Baudrillard's thought from the mids to the present challenges theories in a variety of disciplines. During the s, Baudrillard's major works of the s were translated into many languages and new books of the s were in turn translated into English and other major languages in short order. Consequently, he became world-renown as one of the most influential thinkers of postmodernity. Baudrillard became something of an academic celebrity, travelling around the world promoting his work and winning a significant following, though more outside of the field of academic theory than within his own discipline of sociology.
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At the same time that his work was becoming extremely popular, Baudrillard's own writing became increasingly difficult and obscure. In , Baudrillard published Seduction , a difficult text that represented a major shift in his thought. The book marks a turning away from the more sociological discourse of his earlier works to a more philosophical and literary discourse.
Whereas in Symbolic Exchange and Death a  , Baudrillard sketched out ultra-revolutionary perspectives as a radical alternative, taking symbolic exchange as his ideal, he now takes seduction as his alternative to production and communicative interaction. Seduction, however, does not undermine, subvert, or transform existing social relations or institutions, but is a soft alternative, a play with appearances, and a game with feminism, a provocation that provoked a sharp critical response.
Baudrillard interprets seduction primarily as a ritual and game with its own rules, charms, snares, and lures. His writing mutates at this point into a neo-aristocratic aestheticism dedicated to stylized modes of thought and writing, which present a set of categories — reversibility, the challenge, the duel, — that move Baudrillard's thought toward a form of aristocratic aestheticism and metaphysics. Baudrillard's proliferating metaphysical speculations are evident in Fatal Strategies , translated in , another turning point in his career.
His scenario concerns the proliferation and growing supremacy of objects over subjects and the eventual triumph of the object. Ecstasy is thus the form of obscenity fully explicit, nothing hidden and of the hyperreality described by Baudrillard earlier taken to another level, redoubled and intensified. His vision of contemporary society exhibits a careening of growth and excrescence croissance et excroissance , expanding and excreting ever more goods, services, information, messages or demands — surpassing all rational ends and boundaries in a spiral of uncontrolled growth and replication.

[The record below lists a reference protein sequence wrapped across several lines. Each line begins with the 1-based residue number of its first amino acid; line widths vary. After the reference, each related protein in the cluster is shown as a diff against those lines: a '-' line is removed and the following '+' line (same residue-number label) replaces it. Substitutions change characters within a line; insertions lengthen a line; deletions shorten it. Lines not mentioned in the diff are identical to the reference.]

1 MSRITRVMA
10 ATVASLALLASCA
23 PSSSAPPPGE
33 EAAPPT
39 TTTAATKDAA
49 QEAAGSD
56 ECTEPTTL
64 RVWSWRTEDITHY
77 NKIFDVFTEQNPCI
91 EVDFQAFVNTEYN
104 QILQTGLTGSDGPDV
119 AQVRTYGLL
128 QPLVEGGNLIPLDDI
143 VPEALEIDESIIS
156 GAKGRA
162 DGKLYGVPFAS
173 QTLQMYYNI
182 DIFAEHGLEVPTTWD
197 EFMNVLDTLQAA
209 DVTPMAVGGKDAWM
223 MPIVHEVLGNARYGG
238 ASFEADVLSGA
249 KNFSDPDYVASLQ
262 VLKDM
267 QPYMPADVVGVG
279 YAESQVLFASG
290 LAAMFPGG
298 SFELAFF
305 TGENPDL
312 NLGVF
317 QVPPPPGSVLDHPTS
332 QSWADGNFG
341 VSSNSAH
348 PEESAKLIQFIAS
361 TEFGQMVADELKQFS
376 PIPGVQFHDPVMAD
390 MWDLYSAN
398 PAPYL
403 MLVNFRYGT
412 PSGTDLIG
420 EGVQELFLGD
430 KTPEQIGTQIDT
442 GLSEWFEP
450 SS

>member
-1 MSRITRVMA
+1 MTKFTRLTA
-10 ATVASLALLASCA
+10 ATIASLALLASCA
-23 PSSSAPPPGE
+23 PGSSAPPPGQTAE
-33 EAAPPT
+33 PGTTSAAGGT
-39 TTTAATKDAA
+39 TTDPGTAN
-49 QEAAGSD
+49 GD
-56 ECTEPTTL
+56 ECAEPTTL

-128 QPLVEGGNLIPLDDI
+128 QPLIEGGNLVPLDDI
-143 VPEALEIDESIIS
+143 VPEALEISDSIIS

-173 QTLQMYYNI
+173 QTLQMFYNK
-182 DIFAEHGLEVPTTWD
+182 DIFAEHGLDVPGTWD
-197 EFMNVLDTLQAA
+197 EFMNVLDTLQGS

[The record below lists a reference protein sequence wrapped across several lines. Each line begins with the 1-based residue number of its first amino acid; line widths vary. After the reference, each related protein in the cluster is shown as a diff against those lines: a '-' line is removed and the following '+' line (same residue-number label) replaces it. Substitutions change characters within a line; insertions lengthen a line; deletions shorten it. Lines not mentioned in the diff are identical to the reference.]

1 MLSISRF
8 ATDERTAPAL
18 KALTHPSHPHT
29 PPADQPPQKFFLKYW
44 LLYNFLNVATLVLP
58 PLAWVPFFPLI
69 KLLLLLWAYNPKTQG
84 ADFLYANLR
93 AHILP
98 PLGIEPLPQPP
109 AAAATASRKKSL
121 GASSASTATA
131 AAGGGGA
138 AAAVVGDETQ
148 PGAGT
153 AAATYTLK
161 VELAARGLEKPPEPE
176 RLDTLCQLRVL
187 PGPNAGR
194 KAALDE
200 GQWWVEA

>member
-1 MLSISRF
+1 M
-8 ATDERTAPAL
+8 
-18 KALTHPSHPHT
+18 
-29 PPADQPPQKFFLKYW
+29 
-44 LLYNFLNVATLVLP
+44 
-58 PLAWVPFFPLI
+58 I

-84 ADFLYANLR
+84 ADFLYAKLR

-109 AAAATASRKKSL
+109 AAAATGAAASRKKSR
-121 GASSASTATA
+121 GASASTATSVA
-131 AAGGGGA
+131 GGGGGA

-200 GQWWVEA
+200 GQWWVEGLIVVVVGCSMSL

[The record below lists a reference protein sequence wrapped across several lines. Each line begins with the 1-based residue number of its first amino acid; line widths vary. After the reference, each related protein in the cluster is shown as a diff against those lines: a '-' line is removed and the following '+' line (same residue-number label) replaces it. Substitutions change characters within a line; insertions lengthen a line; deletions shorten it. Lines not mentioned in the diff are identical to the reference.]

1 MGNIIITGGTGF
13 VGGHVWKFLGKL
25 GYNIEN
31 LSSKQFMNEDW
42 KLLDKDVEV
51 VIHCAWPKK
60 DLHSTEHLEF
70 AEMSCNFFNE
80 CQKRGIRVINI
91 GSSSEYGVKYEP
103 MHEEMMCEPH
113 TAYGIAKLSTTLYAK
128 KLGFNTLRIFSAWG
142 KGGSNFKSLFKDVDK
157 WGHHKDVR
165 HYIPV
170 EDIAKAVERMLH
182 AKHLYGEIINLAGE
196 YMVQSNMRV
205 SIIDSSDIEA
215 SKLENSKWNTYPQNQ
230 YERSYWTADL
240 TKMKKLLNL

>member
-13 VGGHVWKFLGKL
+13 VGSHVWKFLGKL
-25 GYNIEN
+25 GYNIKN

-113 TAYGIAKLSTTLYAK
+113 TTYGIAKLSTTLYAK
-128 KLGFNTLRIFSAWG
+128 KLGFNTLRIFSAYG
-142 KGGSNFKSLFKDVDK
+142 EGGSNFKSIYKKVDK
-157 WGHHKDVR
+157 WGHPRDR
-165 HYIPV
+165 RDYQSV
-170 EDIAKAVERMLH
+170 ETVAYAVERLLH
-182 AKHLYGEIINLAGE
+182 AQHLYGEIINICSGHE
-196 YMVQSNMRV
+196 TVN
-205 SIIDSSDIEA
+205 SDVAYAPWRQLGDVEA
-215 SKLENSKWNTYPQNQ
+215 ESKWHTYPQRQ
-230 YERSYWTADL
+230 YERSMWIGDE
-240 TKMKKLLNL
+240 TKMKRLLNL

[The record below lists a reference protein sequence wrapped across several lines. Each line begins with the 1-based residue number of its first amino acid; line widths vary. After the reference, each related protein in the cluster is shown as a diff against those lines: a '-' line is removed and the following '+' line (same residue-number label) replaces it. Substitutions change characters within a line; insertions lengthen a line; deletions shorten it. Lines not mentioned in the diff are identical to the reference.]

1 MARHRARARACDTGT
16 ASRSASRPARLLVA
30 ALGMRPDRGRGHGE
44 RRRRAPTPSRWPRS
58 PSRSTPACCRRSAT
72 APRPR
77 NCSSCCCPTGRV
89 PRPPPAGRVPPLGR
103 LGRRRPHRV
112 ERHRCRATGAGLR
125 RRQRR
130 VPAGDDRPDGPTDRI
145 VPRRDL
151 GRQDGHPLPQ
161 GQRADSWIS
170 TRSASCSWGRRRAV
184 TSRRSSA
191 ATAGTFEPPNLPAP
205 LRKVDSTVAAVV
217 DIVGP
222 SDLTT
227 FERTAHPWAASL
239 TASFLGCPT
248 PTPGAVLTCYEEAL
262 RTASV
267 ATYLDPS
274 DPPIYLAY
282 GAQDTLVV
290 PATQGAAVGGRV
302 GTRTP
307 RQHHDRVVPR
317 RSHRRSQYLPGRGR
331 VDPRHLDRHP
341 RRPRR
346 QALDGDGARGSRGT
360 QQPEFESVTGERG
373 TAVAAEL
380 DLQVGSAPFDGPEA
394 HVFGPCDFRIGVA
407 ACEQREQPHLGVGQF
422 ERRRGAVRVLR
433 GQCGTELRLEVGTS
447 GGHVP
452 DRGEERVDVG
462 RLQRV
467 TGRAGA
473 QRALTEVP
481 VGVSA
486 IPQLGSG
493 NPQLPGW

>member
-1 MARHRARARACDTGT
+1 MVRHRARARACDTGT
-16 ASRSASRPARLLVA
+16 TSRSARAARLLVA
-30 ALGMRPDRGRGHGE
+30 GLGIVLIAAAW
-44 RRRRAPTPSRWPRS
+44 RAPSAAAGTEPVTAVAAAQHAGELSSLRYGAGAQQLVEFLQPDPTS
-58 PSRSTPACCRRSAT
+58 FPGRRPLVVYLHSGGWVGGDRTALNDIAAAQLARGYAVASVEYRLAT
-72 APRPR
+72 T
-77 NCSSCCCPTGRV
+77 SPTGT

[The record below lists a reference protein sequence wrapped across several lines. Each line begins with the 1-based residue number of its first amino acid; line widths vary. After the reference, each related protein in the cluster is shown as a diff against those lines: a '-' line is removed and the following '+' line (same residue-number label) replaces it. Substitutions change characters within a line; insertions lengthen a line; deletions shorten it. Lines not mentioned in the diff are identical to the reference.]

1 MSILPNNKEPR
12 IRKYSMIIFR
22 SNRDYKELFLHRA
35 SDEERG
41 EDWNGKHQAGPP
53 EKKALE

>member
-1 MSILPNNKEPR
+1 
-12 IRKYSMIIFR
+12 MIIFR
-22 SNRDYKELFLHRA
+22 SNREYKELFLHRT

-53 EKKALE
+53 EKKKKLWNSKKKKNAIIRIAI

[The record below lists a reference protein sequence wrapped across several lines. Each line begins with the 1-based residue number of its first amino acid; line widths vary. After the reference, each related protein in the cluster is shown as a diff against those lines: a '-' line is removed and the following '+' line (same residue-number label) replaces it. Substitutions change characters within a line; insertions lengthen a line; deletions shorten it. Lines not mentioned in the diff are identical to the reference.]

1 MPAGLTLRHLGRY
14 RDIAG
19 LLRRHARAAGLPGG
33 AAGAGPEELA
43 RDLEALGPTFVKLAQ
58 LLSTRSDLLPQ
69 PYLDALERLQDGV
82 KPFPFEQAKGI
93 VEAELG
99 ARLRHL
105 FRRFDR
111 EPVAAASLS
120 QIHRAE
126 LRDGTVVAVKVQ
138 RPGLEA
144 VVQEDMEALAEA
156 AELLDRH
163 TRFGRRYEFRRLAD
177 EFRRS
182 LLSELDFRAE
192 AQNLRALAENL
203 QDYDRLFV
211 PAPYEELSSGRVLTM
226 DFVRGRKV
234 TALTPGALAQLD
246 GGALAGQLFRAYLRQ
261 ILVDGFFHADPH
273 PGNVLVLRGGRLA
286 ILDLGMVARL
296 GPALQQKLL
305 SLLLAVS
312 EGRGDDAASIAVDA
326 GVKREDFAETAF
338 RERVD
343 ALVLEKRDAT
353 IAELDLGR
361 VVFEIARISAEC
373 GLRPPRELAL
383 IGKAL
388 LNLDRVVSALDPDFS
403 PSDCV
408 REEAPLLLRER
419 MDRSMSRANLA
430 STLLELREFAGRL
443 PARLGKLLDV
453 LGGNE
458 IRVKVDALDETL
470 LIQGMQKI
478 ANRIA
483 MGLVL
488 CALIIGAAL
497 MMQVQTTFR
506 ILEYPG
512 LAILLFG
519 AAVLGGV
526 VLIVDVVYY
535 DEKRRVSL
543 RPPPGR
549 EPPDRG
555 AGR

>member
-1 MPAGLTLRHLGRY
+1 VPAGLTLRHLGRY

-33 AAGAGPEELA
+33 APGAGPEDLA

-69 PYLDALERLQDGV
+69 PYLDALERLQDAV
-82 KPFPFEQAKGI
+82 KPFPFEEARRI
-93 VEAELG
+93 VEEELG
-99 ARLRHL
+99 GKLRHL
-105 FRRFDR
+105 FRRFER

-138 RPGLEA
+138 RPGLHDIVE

Yet growth, acceleration, and proliferation have reached such extremes, Baudrillard suggests, that the ecstasy of excrescence i. The process of growth presents a catastrophe for the subject, for not only does the acceleration and proliferation of the object world intensify the aleatory dimension of chance and non-determinacy, but the objects themselves come to dominate the exhausted subject, whose fascination with the play of objects turns to apathy, stupefaction, and inertia.
In retrospect, the growing power of the world of objects over the subject has been Baudrillard's theme from the beginning, thus pointing to an underlying continuity in his project. In his early writings, he explored the ways that commodities were fascinating individuals in the consumer society and the ways that the world of goods was assuming new and more value through the agency of sign value and the code — which were part of the world of things, the system of objects.
His polemics against Marxism were fuelled by the belief that sign value and the code were more fundamental than such traditional elements of political economy as exchange value, use value, production and so on in constituting contemporary society. Then, reflections on the media entered the forefront of his thought: the TV object was at the center of the home in Baudrillard's earlier thinking and the media, simulations, hyperreality, and implosion eventually came to obliterate distinctions between private and public, inside and outside, media and reality.